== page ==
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Devon County

Devonshire Rgt.

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War Memorials


by Richard Harris


Henry Beeke was born on January 6th 1751, the son of The Reverend Christopher Beeke, vicar of Kingsteignton, and his wife Mary. His family was well connected, his mother Mary having links to the Yardes of Whiteway and the Swetes of Modbury.


The young Henry proved to be an outstanding scholar and he entered Corpus Christi College, Oxford in May 1769 where he gained a Bachelor of Arts degree in 1773. His studies continued at Oriel College where he was rewarded with a Master of Arts degree in 1776.


Whilst in based in Oxford he was nominated to the post of vicar of St Mary’s the Virgin in October 1782. In 1784 he became Junior Proctor of the University, gaining a Bachelor of Divinity in 1785. Oriel College presented him with the rectory of Ufton Norcot, Berkshire in 1789. His insatiable thirst for knowledge led to him furthering his studies to gain a Doctorate of Divinity in 1800. A year later he accepted the post of Regius Professor of Modern History at Oxford and, at the insistence of Prime Minister Henry Addington, delivered what is believed to be the first lecture in political economy at the university.


Beeke’s interests were wide and not just confined to theological matters. Following the publication of his Observations on the Produce of the Income Tax, and on its Proportion to the Whole Income of Great Britain in 1799, which was expanded and reprinted in 1800, he gained a reputation as an economics expert. He has been credited with the idea of persuading William Pitt to introduce income tax in 1799 as a temporary measure to help pay for the French wars. This was a time when Britain was in an almost permanent state of war with France. It was expected that the tax would net some £10 million in the first year. When it actually realised less than £6 million, Beeke explained that the any shortfall in revenue was due to the government getting its calculations wrong. Beeke considered that errors had been made in underestimating the rate of growth of the country’s rapidly expanding manufacturing industry and the level of private investment. He also drew attention to the fact that it had used woefully inaccurate maps in estimating the amount of cultivated agricultural acreage in the country when he stated that “the exact number cannot be ascertained with mathematical precision, till the present very excellent trigonometrical survey has been completed”.  His calls for improved maps for estimating the wealth of the country gained the support of the military which saw the need for improved maps as vital to the defence of the realm.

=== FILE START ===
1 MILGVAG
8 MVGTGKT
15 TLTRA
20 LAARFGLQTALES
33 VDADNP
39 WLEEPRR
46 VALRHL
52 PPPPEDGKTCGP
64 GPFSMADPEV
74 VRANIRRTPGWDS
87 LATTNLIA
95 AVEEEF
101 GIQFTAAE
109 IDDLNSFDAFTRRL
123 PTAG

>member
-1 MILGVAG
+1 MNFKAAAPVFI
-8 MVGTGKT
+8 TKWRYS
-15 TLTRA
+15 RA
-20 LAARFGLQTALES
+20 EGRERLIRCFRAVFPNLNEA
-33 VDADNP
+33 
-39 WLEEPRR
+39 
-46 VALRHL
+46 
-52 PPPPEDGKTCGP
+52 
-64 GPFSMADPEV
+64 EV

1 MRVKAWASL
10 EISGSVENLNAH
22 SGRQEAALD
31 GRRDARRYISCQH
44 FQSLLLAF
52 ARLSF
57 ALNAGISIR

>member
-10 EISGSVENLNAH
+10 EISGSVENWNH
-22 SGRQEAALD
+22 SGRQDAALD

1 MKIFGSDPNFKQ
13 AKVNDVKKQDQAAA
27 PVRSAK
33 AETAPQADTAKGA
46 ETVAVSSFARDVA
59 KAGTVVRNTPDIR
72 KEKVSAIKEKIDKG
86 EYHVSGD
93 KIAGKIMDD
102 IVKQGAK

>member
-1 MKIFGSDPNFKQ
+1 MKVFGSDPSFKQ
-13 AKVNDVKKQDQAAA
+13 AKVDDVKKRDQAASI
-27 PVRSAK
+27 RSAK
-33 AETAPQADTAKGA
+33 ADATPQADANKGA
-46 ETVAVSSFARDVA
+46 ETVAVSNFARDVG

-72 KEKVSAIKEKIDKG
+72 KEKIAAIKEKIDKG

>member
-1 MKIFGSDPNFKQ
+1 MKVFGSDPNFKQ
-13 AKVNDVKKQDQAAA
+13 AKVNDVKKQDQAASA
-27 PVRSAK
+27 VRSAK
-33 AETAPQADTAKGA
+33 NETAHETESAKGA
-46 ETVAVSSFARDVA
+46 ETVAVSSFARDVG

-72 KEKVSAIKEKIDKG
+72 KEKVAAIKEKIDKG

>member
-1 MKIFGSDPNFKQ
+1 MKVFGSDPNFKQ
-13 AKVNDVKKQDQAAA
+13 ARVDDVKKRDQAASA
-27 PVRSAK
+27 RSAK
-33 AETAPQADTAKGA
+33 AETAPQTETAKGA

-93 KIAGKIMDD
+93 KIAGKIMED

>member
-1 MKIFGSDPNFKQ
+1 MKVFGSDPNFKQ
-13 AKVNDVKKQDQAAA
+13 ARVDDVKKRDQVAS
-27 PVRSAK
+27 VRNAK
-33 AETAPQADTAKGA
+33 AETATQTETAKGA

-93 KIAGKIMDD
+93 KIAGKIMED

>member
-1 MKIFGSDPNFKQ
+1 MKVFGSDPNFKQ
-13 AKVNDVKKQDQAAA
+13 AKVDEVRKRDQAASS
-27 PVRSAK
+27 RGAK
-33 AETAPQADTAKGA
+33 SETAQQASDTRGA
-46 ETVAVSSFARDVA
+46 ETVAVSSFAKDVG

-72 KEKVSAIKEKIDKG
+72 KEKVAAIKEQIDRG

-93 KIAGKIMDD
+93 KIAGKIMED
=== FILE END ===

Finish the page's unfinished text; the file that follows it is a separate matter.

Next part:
First page of Henry Beeke's
Frontispiece of the 1800 edition of Henry Beeke's great work on Income Tax


Nevertheless, the money raised by the new tax was seen as vital to the war effort and a precedent had been set for it to be levied in the future. The peace of Amiens in 1802 enabled the tax to be repealed for a short period but renewed fighting saw its reintroduction in 1803 by Addington’s government. Between 1793 and 1816 there was only a fourteen-month respite from war. The cost of the war had seen national debt increase from £238 million in 1793 to £902 million in 1816.


Britain was experiencing a rapid growth in population at the time and the writings of the Reverend Malthus made the fear of famine yet another grave concern for the government. Sir Nicholas Vansittart, the Chancellor of the Exchequer, and related to Beeke by marriage, was one of several people who sought Beeke’s advice on economic matters. Vansittart was Chancellor when Napoleon was finally defeated at Waterloo in 1815. Twelve months later it was seen fit to repeal income tax once again, a decision that met with great applause in Parliament



The text on this page is the copyright property of Richard Harris



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